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We’ve been using platelet-rich plasma (PRP) to successfully treat tendon injuries for many years. A study reported in the February 16, 2015, issue of Lancet medical journal is interesting as it combined an in vitro study and an in vivo human study to test the effectiveness of the use of a PRP Achilles tendon treatment.

Platelet-rich plasma, made by extracting and concentrating the platelets in a patient’s blood, is becoming a more widely used treatment. Platelets contain healing growth factors that increase the body’s natural ability to repair itself. The platelets have a stimulating effect on the stem cells within the damaged area. Since stem cells play a key role in repairing damaged tissue, anything that causes the stem cells to work harder promotes better healing in areas that have not been able to repair themselves.

In the study reported in Lancet, researchers took samples from 20 patients whose ruptured Achilles tendons had been treated with PRP, and 20 patients who were treated with a placebo. The samples were taken six weeks after treatment from the healing area of the tendon. The samples were imbedded in paraffin and stained to examine healing markers.  The results were that PRP improved healing by promoting better collagen I deposition, decreased cellularity and vascularity, and showed a greater concentration of glycosaminoglycan when compared with control samples, all of which simply means better healing was accomplished.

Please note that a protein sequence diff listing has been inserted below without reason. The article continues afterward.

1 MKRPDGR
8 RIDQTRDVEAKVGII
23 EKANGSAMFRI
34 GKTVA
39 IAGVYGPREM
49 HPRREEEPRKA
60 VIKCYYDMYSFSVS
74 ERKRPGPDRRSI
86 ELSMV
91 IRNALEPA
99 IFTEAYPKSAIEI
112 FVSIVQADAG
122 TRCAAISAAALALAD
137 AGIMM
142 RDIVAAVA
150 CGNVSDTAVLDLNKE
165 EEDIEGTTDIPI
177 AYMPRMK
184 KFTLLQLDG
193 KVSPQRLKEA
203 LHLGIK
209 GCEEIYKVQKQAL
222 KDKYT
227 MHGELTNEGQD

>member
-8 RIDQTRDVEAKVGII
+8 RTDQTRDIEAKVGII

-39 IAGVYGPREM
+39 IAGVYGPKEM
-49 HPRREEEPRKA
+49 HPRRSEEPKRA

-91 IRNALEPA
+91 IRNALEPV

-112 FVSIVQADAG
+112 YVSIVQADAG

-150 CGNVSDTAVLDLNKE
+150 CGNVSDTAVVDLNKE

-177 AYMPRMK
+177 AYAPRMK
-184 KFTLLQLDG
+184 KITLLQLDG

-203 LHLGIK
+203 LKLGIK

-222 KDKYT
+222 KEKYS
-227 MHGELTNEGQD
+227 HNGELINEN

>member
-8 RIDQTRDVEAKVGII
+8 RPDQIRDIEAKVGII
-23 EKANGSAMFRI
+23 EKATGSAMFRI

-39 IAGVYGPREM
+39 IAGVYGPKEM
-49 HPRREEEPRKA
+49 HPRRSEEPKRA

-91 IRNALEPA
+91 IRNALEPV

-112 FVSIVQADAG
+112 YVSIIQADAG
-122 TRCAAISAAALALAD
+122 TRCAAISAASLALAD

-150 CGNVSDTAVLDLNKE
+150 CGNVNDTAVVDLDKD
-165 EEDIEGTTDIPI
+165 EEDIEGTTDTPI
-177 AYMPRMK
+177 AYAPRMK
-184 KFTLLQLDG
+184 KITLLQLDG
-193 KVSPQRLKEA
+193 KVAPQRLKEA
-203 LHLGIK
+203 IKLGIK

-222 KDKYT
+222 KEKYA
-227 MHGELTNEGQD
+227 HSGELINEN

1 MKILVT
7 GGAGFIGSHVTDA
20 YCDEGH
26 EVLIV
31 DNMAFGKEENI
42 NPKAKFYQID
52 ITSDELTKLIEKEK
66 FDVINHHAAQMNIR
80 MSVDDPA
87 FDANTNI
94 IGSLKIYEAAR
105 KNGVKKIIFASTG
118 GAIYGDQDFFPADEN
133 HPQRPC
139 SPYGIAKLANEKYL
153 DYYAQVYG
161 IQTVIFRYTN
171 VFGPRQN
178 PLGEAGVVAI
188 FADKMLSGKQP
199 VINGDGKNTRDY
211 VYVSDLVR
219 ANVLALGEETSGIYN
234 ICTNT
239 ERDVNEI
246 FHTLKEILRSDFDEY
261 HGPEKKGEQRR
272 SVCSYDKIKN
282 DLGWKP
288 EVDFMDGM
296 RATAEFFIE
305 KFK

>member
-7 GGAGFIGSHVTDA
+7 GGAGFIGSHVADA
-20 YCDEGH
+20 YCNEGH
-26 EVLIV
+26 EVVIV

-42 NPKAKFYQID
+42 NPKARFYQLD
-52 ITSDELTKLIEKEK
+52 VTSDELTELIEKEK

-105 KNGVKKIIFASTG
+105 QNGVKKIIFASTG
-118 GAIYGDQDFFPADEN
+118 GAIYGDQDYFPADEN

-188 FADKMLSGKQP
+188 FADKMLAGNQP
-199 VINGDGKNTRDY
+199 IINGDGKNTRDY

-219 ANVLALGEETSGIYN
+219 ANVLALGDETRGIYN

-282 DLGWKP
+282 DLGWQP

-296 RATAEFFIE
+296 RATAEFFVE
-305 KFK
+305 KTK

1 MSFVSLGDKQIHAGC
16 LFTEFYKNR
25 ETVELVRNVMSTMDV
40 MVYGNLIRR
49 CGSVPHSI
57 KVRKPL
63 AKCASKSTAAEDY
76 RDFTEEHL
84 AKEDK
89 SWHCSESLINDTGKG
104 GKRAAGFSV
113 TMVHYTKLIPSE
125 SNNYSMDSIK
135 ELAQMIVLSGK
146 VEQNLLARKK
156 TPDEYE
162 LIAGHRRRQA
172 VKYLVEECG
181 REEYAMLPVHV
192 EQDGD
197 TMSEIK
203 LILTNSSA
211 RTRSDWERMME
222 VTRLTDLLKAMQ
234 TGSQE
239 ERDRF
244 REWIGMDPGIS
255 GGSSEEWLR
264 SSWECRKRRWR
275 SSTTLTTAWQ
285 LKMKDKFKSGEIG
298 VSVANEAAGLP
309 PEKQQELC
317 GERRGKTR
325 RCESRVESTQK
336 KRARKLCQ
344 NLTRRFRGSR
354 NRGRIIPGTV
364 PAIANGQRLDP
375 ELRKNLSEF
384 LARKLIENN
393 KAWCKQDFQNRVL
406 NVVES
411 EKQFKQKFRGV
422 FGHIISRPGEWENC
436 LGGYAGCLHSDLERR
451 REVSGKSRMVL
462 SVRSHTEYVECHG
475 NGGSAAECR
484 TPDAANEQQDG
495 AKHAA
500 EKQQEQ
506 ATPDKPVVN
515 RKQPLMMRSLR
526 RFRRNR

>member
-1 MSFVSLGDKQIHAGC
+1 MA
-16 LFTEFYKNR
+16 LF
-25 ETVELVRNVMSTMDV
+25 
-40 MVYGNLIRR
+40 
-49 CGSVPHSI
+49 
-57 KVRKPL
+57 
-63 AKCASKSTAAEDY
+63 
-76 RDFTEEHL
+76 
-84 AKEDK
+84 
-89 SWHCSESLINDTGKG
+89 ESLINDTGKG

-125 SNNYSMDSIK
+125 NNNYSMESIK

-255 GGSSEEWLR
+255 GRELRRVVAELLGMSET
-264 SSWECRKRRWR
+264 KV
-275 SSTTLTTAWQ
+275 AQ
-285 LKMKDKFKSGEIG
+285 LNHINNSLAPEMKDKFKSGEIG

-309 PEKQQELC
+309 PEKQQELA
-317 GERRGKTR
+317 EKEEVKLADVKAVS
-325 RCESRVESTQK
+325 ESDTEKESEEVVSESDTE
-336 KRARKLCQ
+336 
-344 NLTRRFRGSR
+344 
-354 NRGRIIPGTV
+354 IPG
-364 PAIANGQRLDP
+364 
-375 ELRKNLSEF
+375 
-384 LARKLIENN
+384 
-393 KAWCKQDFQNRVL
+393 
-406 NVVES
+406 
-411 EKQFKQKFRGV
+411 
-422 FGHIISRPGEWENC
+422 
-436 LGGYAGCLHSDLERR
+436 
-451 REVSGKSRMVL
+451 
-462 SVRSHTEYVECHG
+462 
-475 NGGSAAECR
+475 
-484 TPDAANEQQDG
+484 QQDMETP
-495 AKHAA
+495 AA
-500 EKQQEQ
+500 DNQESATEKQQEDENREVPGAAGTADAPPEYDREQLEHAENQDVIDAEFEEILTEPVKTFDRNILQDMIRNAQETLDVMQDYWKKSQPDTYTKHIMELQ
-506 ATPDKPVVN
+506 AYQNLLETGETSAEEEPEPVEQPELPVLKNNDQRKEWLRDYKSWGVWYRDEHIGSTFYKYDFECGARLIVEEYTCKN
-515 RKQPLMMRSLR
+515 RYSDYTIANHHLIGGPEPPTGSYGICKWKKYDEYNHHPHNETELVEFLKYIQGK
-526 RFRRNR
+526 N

There is no doubt that PRP turns on the healing switches needed for your body to heal tendons.  What was significant about this study was that it looked at the healing process from an immuno-histochemistry point of view, measuring the markers of in vivo healing in real human patients. This study clearly shows that PRP works to help Achilles tendons heal, the only question now is how well it works in a larger numbers of patients, which is something that a randomized controlled trial would help answer.

“PRP Achilles Tendon Treatment Studied…” first appeared as a post on the Regenexx blog.